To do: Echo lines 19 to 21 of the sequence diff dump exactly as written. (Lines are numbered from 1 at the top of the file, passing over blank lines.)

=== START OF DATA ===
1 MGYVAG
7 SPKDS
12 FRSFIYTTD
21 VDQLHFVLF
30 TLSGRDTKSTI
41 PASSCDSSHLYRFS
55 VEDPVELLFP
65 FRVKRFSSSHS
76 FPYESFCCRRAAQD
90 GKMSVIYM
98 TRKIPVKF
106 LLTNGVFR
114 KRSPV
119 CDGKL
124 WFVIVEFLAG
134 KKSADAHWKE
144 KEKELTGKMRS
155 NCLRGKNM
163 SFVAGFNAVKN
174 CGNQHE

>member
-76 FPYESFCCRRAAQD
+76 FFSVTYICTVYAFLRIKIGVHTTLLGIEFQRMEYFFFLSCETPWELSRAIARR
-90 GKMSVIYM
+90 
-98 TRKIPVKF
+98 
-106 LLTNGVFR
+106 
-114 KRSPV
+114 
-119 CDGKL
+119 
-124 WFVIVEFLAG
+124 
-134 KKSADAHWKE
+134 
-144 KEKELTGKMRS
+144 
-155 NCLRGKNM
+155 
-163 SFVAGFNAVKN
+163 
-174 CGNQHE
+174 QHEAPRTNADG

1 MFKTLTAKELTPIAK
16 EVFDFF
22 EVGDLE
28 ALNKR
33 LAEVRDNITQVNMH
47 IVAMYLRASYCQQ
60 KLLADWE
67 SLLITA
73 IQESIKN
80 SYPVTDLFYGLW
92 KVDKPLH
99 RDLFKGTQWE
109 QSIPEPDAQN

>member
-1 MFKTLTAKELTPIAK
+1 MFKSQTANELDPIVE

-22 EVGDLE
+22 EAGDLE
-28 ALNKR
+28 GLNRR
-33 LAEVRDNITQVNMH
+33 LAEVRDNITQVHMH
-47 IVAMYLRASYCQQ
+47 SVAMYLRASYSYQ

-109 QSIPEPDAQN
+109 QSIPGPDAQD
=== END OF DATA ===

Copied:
163 SFVAGFNAVKN
174 CGNQHE

>member